How to integrate The Guardian’s News Feed plugin


While reading an online article, came across an interesting app from The Guardian – a WordPress plugin that enables you to publishe full length Gaurdian articles in your WordPress site.

The Guardian’s News Feed Plugin

An easy to install plugin for WordPress, allows you to search for articles that you want to re-post or add a commentary in your blog. The steps required to get this working are documented here. You need to have a developer or commercial key. I believe developer token would suffice for this service.

Using the plugin

Once the plugin is installed, you need to provide the API key in settings. The news feed comes up in WordPress’ Post section.You have the ability to search for articles grouped under the categories Guardian uses.


Save one of the articles using Save to Drafts option. It will be saved as a draft post in your blog. Post title and all the tags used by The Guardian will also be automatically added. Embedded along with this post is an article about the launch of Google Oreo.

What’s in it for The Guardian?

You may ask, what’s the benefit for The Guardian since they are giving this for free and that too full length article. This offering is part of their project called Open Platform which is an attempt to commercialize and build an ecosystem of technology offerings based on data and articles the publisher has.

I believe this is a good attempt to publicize the platform as well as gain from an SEO perspective since more links to the original article is garnered. Since the source is cited, I believe this won’t affect negatively either parties; but the SEO pundits can help provide the views here!

What do you think about the offering…?

Powered by article titled “Oreo: Google announces release of the next version of Android 8” was written by Samuel Gibbs and Olivia Solon, for on Monday 21st August 2017 23.46 UTC

Google’s next version of Android is called Oreo and is coming to smartphones and tablets in the near future.

Google announced that it has pushed the final version of Android 8 Oreo out to the Android Open Source Project, the underlying software that the Android loaded on smartphones and other devices is built on. Google’s Pixel and Nexus handsets will also soon see the update, with beta programme participants receiving it first.

Updates for other smartphones and tablets will rely on handset manufacturers such as Samsung, Huawei and OnePlus, with a few pledging to update certain devices to Oreo.

Sameer Samat, VP of product management for Android and Google Play, described the operating system as “smarter, faster and more powerful than ever”.

“It comes with new features like picture-in-picture and Autofill to help you navigate tasks seamlessly. Plus, it’s got stronger security protections and speed improvements that keep you safe and moving at lightspeed. When you’re on your next adventure, Android Oreo is the superhero to have by your side (or in your pocket!),” he wrote in a blog post.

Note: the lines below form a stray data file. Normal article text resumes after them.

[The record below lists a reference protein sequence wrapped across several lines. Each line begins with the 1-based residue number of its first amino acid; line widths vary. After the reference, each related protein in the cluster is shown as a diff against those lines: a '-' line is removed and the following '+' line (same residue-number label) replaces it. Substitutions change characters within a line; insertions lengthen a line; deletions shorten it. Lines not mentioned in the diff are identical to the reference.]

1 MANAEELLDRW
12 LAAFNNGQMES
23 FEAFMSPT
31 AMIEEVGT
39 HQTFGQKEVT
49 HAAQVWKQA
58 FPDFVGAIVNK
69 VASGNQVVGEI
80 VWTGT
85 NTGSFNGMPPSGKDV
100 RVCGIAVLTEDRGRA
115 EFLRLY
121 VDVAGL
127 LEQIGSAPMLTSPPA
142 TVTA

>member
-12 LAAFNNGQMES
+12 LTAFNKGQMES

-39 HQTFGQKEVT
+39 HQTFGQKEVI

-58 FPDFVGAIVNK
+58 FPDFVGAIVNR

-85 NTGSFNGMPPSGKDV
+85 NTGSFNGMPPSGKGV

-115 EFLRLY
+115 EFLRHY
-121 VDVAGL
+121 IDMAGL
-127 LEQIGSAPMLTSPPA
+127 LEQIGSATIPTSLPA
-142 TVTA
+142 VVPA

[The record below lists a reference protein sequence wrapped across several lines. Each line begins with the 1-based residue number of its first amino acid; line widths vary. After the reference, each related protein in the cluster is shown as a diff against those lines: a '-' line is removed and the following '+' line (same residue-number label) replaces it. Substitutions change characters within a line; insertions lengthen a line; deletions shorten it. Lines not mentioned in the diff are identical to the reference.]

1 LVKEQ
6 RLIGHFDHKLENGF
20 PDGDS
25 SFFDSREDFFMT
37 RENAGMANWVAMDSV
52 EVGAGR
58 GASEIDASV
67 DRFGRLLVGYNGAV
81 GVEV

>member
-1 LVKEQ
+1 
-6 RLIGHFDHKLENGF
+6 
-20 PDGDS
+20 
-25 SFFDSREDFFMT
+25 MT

Android Oreo.
Android Oreo. Photograph: Google

The main focus of Android Oreo is on battery life, speed and security, with greater control of apps the primary feature. Following on from the changes made by first Android 6 Marshmallow and Android 7 Nougat, Google is slowly moving Android in the direction of its rival Apple’s iOS with greater restrictions on what an app can and cannot do in the background.

Partly these increased restrictions have prolonged battery life under the “doze” feature, which puts unused apps to sleep when the phone is not being used, waking them up on demand. The promise is longer battery life without the need to uninstall apps or change usage behaviour, with Android automatically preventing apps from draining the phone’s battery in the background.

At the same time the restrictions placed on background apps should also reduce the performance demand on the device, speeding up operation. Google said that Android Oreo boots up twice as fast as Nougat on the company’s Pixel devices.

While only minor visual tweaks have been made within Android Oreo, at least on Google’s Pixel devices, the company has added notification “dots”, which flags events or messages for users, and new, richer notifications that can reflect album art for music apps, for instance. Some notifications can also be snoozed to come back at a more convenient time.

A new universal picture-in-picture mode, that allows a video to be played over the top of other apps in a floating window, has also been built into Android. Manufacturers such as Samsung and LG have modified Android to include such a feature for years in their smartphones and tablets.

Android Oreo will also introduce a universal auto-fill system, which will allow password managers and other apps to directly fill login dialogues and other text boxes without the need to resort to accessibility features. © Guardian News & Media Limited 2010

Published via the Guardian News Feed plugin for WordPress.

About Vijay Sankar 44 Articles
A techie turned business professional; presently living in Cochin, India. For bread and butter, exploring the domain of marketing attribution. I hold an Electrical Engineering degree from College of Engineering, Trivandrum and Executive MBA (PGPEM) from Indian Institute of Management Bangalore

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